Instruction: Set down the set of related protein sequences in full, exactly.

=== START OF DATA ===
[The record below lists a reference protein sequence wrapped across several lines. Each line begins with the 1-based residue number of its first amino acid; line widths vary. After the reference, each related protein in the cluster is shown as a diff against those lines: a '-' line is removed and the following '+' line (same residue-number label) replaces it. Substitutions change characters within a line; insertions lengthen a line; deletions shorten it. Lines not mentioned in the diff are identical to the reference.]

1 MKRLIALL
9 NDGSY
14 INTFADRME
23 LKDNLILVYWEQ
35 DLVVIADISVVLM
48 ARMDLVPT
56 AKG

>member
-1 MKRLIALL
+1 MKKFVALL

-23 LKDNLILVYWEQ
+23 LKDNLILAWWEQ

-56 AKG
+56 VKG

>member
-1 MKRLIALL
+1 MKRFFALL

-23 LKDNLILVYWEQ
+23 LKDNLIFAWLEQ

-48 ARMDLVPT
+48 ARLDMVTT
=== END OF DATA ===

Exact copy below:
[The record below lists a reference protein sequence wrapped across several lines. Each line begins with the 1-based residue number of its first amino acid; line widths vary. After the reference, each related protein in the cluster is shown as a diff against those lines: a '-' line is removed and the following '+' line (same residue-number label) replaces it. Substitutions change characters within a line; insertions lengthen a line; deletions shorten it. Lines not mentioned in the diff are identical to the reference.]

1 MKRLIALL
9 NDGSY
14 INTFADRME
23 LKDNLILVYWEQ
35 DLVVIADISVVLM
48 ARMDLVPT
56 AKG

>member
-1 MKRLIALL
+1 MKKFVALL

-23 LKDNLILVYWEQ
+23 LKDNLILAWWEQ

-56 AKG
+56 VKG

>member
-1 MKRLIALL
+1 MKRFFALL

-23 LKDNLILVYWEQ
+23 LKDNLIFAWLEQ

-48 ARMDLVPT
+48 ARLDMVTT